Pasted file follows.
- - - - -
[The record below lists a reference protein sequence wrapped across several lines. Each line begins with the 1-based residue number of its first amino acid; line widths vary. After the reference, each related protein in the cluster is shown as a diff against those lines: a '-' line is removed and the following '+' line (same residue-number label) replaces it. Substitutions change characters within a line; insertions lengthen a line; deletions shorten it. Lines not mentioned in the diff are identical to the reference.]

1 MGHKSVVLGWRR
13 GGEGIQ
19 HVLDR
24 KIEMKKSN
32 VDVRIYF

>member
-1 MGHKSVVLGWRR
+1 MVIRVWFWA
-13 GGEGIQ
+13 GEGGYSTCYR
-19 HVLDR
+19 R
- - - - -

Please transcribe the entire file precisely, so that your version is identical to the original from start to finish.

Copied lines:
[The record below lists a reference protein sequence wrapped across several lines. Each line begins with the 1-based residue number of its first amino acid; line widths vary. After the reference, each related protein in the cluster is shown as a diff against those lines: a '-' line is removed and the following '+' line (same residue-number label) replaces it. Substitutions change characters within a line; insertions lengthen a line; deletions shorten it. Lines not mentioned in the diff are identical to the reference.]

1 MGHKSVVLGWRR
13 GGEGIQ
19 HVLDR
24 KIEMKKSN
32 VDVRIYF

>member
-1 MGHKSVVLGWRR
+1 MVIRVWFWA
-13 GGEGIQ
+13 GEGGYSTCYR
-19 HVLDR
+19 R